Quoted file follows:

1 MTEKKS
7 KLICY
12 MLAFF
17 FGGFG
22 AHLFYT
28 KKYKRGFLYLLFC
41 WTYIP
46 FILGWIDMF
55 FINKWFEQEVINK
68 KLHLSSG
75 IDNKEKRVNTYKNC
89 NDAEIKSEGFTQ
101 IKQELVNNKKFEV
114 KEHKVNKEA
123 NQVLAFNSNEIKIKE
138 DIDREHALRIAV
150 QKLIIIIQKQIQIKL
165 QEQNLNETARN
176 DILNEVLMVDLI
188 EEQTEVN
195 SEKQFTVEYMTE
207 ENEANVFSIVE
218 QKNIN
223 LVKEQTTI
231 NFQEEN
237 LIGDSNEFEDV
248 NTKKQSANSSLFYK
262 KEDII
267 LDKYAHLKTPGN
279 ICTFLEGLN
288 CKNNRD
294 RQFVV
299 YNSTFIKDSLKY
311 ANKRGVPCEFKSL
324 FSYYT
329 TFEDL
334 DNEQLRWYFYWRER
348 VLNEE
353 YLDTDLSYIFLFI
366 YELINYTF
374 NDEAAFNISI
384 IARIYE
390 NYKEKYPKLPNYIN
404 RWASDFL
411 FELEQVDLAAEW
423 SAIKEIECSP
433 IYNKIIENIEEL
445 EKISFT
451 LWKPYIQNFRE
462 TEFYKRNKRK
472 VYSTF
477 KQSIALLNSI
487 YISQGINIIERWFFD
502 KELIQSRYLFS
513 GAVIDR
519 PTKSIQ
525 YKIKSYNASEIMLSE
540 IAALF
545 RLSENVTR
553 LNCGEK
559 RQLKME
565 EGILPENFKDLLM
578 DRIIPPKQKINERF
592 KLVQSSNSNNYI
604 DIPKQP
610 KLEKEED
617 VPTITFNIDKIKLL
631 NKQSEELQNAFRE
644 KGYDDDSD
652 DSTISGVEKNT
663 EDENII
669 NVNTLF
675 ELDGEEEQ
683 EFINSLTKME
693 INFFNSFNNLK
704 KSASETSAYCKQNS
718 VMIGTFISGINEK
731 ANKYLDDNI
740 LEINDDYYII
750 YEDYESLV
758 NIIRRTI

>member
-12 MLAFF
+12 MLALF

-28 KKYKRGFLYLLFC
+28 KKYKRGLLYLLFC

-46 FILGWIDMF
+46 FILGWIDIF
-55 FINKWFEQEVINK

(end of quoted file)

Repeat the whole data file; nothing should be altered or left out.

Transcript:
1 MTEKKS
7 KLICY
12 MLAFF
17 FGGFG
22 AHLFYT
28 KKYKRGFLYLLFC
41 WTYIP
46 FILGWIDMF
55 FINKWFEQEVINK
68 KLHLSSG
75 IDNKEKRVNTYKNC
89 NDAEIKSEGFTQ
101 IKQELVNNKKFEV
114 KEHKVNKEA
123 NQVLAFNSNEIKIKE
138 DIDREHALRIAV
150 QKLIIIIQKQIQIKL
165 QEQNLNETARN
176 DILNEVLMVDLI
188 EEQTEVN
195 SEKQFTVEYMTE
207 ENEANVFSIVE
218 QKNIN
223 LVKEQTTI
231 NFQEEN
237 LIGDSNEFEDV
248 NTKKQSANSSLFYK
262 KEDII
267 LDKYAHLKTPGN
279 ICTFLEGLN
288 CKNNRD
294 RQFVV
299 YNSTFIKDSLKY
311 ANKRGVPCEFKSL
324 FSYYT
329 TFEDL
334 DNEQLRWYFYWRER
348 VLNEE
353 YLDTDLSYIFLFI
366 YELINYTF
374 NDEAAFNISI
384 IARIYE
390 NYKEKYPKLPNYIN
404 RWASDFL
411 FELEQVDLAAEW
423 SAIKEIECSP
433 IYNKIIENIEEL
445 EKISFT
451 LWKPYIQNFRE
462 TEFYKRNKRK
472 VYSTF
477 KQSIALLNSI
487 YISQGINIIERWFFD
502 KELIQSRYLFS
513 GAVIDR
519 PTKSIQ
525 YKIKSYNASEIMLSE
540 IAALF
545 RLSENVTR
553 LNCGEK
559 RQLKME
565 EGILPENFKDLLM
578 DRIIPPKQKINERF
592 KLVQSSNSNNYI
604 DIPKQP
610 KLEKEED
617 VPTITFNIDKIKLL
631 NKQSEELQNAFRE
644 KGYDDDSD
652 DSTISGVEKNT
663 EDENII
669 NVNTLF
675 ELDGEEEQ
683 EFINSLTKME
693 INFFNSFNNLK
704 KSASETSAYCKQNS
718 VMIGTFISGINEK
731 ANKYLDDNI
740 LEINDDYYII
750 YEDYESLV
758 NIIRRTI

>member
-12 MLAFF
+12 MLALF

-28 KKYKRGFLYLLFC
+28 KKYKRGLLYLLFC

-46 FILGWIDMF
+46 FILGWIDIF
-55 FINKWFEQEVINK